Where can we turn for help in the most tumultuous Easter most of us have known? Five contributors reveal the art that speaks to them, and us, right now.
Antony Gormley’s 100 cast iron figures stand on Crosby Beach in Merseyside; it’s home for me, I grew up 10 minutes away. Each figure is a cast of Gormley’s own body, and yet in reality they are all of us, they are every person. They stand there staring out to sea, and there’s something hypnotic about that. The sea draws us in, we lose ourselves in it.
The figures reflect the relationship between humanity and nature; to one side of the figures are the usually industrious docks, to the other the rolling sea. The tide ebbs and flows, the sea rolls from rough to smooth. The seasons come and go, the wind turbines churn. And through it all the figures are constant: still there, still fixed on the horizon.
Right now we don’t know how different the world will be in a few months’ time: but Gormley’s statues challenge us – dare us, even – to be still. They dare us to accept the “pause” that’s been imposed on us, and within this enforced interruption, to reflect on what kind of world we want to inhabit – what sort of world we’d like for ourselves and for generations to come.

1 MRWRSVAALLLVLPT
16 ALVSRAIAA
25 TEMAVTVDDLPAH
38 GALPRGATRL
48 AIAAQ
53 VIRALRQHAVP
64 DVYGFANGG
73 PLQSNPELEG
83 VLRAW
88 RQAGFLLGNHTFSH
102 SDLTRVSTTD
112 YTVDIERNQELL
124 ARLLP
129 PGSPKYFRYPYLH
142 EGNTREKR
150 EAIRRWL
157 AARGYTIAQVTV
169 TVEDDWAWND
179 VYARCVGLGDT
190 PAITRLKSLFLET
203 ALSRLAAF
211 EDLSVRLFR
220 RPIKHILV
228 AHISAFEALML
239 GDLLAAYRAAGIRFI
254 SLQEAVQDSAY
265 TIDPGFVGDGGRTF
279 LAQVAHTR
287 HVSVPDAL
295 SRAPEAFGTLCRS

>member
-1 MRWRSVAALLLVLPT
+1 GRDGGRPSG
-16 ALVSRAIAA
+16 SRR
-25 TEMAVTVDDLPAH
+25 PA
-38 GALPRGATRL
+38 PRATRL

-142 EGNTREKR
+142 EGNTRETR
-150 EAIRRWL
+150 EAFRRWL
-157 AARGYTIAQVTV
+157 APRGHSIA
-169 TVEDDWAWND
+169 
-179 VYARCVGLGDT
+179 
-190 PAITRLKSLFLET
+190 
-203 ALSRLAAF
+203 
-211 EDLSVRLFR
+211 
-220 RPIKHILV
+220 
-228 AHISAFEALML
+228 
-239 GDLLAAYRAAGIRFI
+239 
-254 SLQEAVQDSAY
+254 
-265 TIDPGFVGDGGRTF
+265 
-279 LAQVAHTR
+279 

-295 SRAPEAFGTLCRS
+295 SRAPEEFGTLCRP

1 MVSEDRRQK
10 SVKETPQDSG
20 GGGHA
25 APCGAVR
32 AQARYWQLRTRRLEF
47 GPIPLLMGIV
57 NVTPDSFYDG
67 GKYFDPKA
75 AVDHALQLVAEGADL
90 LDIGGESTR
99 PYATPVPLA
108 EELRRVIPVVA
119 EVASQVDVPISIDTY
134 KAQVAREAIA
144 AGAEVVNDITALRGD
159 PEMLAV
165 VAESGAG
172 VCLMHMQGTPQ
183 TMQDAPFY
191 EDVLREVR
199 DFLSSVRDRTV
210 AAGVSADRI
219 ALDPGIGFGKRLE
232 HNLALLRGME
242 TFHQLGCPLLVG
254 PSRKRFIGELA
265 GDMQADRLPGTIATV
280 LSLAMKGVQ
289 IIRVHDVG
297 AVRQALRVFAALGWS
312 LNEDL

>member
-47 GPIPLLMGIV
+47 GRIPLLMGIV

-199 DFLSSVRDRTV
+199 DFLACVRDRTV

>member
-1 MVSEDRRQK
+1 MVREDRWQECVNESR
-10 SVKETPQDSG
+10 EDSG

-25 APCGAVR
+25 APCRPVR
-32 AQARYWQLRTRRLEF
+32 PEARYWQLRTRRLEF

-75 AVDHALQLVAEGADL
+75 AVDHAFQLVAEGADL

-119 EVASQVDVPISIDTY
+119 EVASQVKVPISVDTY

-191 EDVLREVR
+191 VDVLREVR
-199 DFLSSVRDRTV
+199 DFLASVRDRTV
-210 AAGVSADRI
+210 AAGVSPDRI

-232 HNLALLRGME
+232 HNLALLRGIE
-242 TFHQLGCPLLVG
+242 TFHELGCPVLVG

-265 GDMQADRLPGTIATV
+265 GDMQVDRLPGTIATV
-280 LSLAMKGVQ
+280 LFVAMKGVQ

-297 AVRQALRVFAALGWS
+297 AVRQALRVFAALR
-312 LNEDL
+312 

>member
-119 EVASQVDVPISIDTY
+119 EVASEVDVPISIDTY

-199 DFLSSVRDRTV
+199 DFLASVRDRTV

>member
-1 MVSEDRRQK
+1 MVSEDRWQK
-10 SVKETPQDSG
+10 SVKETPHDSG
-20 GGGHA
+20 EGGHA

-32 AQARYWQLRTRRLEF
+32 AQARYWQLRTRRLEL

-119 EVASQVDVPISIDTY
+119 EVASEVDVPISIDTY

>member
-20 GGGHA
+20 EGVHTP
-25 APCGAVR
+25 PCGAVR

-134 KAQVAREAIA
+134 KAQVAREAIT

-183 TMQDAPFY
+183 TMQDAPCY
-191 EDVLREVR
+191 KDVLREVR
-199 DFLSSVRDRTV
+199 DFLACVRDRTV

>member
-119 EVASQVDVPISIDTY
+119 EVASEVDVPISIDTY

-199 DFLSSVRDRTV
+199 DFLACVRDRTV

In the new language of the coronavirus era, the iron figures are ahead of the curve: they’re social distancing, dotted well away from one another along the beach. They’re separated, but they’re not alone: there’s a sense of unity, of solidarity, about them. It’s a different perspective, and we see that in the response to the virus, whether it’s people supporting one another in their parishes, or Cafod hearing about how our local experts are raising awareness of Covid-19 in their respective communities.